Reviewer: Delusions of Adequacy, www.delusions of adequacy.net
In the true indie sense, Jenn Lindsay has made a lot of fans while doing just about everything herself. She financed this album by playing guitar and singing in the New York City subway, and her receptionist job helped with the cover art printing (and office supplies, of course). In fact, her biggest help - beyond fan support of course - was from Major Matt Mason USA, who produced the album. As an important figure in the New York antifolk scene and owner of Olive Juice Music, Mason's name may lend the album weight and get more out of Lindsay's sound, but the music here is all Lindsay. You've heard female singer/songwriters before, and there's not much here besides Lindsay's voice and acoustic guitar. As a transplant to New York City's antifolk scene, Lindsay fits right in, playing songs that are at times biting and sardonic, at other times lighthearted and playful. Most of all, her music is sincere and honest, and you get the sense that she loves what she's doing with all her heart, which goes a long way to making this album more accessible and enjoyable. The opener "Red Shirt," is a lovely song, light and sweet sounding, with Lindsay singing sweetly "hold me close." Her catchiest song, "Olly Olly Oxen Free" will have you singing along, as her voice blends nicely with her music, sounding akin to Joni Mitchell many times. When she speeds up a bit, telling her stories in songs like the impressive and rebellious "I Am Not Going Home Yet," her music feels a bit more like Ani Difranco and takes on more intensity. She fills out "I Call Myself a Flower" with keyboard, giving the song a more playful, kaleidoscope feel, while some nice vocal effects fill out the sweet sounding "I Stayed Home Today." The very quiet "Tower of Toys" feels very honest, very powerful due to Lindsay's singing and some soft strings. If you've had it up to your ears with acoustic singer/songwriters, you're not going to like Lindsay much more, but her music has an undeniably sincere and honest approach, which goes a long way in my book. These songs are very well performed and produced, and the music is charming and sweet while still being sarcastic and introspective at times. It makes for a fine album.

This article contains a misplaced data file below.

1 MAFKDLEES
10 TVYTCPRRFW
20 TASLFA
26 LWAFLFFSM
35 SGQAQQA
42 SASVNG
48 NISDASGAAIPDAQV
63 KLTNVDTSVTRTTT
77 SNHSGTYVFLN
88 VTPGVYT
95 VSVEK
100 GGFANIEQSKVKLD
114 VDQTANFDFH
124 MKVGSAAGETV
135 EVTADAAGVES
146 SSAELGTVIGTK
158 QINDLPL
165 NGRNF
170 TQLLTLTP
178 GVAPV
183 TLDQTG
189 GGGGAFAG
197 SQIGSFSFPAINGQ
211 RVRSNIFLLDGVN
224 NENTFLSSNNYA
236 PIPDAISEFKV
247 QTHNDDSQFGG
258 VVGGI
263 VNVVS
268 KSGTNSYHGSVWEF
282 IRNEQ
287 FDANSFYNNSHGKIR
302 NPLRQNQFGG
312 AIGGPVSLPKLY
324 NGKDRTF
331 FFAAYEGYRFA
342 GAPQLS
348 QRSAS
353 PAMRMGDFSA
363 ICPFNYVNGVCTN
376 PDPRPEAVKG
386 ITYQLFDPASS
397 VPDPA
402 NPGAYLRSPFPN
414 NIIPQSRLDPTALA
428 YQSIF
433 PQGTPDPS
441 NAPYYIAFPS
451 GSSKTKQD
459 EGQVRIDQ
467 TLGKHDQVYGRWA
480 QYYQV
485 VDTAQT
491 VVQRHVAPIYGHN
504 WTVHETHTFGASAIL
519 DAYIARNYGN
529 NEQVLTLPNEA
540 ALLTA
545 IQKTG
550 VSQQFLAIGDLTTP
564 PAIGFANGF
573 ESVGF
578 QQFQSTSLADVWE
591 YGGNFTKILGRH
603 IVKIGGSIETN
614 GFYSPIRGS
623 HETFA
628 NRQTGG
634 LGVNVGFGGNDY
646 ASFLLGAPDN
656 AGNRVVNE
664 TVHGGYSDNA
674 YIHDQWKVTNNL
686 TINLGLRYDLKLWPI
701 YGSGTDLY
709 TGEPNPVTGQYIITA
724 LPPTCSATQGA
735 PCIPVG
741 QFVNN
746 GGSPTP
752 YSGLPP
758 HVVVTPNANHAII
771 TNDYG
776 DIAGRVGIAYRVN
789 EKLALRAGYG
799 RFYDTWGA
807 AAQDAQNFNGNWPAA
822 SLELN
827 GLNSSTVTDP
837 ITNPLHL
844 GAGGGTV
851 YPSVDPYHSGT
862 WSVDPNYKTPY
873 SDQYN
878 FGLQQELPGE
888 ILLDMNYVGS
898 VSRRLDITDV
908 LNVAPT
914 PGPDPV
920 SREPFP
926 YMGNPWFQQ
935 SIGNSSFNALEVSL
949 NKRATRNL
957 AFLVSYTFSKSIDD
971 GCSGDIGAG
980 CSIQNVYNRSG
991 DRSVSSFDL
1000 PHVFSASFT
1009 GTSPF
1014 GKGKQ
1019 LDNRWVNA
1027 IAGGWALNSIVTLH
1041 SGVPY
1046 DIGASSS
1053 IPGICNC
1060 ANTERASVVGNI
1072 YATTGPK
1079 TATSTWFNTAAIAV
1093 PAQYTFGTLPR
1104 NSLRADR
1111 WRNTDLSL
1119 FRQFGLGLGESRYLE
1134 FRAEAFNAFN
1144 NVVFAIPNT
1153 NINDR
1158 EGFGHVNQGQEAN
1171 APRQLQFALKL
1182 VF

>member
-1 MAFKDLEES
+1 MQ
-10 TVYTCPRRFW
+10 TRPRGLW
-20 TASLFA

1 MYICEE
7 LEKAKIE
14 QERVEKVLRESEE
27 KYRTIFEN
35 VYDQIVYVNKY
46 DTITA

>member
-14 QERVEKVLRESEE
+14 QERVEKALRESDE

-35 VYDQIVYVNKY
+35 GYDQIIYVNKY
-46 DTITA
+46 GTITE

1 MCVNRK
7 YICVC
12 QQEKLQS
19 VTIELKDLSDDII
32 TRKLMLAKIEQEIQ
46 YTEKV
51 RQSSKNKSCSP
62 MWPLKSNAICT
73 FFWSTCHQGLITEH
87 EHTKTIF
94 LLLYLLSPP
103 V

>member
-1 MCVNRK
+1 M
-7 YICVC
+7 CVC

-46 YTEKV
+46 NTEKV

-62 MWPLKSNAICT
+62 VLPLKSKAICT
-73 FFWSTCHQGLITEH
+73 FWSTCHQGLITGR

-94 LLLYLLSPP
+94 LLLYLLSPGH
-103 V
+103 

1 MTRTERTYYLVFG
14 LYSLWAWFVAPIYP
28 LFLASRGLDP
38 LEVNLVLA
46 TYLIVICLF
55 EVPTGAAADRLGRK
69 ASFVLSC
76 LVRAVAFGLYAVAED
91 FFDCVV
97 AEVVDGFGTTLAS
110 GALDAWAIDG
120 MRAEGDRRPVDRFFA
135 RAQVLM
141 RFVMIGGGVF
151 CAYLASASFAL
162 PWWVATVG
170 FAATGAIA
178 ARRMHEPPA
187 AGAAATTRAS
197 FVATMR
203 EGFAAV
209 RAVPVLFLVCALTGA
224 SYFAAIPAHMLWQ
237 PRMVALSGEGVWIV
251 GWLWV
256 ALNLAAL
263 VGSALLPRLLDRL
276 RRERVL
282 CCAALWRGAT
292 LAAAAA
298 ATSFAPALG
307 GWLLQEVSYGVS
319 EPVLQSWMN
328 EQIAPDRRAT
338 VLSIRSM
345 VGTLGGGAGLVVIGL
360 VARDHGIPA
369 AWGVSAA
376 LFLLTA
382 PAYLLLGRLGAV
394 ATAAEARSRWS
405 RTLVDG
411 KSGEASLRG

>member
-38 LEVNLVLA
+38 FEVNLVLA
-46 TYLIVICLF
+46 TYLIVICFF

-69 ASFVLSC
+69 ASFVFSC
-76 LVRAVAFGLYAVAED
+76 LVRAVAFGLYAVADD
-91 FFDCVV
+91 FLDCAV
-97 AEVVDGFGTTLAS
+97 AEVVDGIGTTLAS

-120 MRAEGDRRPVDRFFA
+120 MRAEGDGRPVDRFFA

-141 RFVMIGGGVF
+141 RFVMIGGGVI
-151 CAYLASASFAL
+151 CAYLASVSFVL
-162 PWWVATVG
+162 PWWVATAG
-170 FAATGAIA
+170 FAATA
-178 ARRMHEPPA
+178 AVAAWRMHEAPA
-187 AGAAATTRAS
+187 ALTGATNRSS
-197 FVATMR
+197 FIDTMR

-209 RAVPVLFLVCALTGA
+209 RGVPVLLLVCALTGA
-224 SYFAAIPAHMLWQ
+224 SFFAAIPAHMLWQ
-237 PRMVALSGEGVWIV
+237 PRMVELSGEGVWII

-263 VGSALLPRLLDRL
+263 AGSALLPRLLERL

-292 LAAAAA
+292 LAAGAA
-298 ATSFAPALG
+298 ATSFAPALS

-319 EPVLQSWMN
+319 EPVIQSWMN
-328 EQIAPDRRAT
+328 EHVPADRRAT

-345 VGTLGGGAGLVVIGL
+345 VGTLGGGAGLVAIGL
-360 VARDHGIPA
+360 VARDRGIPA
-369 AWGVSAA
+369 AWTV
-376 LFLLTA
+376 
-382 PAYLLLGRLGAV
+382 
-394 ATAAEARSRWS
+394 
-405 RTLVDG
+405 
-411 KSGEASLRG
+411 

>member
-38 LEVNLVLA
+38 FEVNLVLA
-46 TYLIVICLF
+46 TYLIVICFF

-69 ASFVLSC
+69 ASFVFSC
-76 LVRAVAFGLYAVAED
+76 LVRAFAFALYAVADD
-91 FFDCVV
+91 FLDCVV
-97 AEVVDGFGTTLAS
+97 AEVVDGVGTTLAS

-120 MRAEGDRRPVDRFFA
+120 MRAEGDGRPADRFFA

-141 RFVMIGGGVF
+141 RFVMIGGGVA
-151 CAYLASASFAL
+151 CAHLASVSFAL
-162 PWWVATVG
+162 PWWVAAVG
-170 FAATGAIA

- Jeff, 9/23/02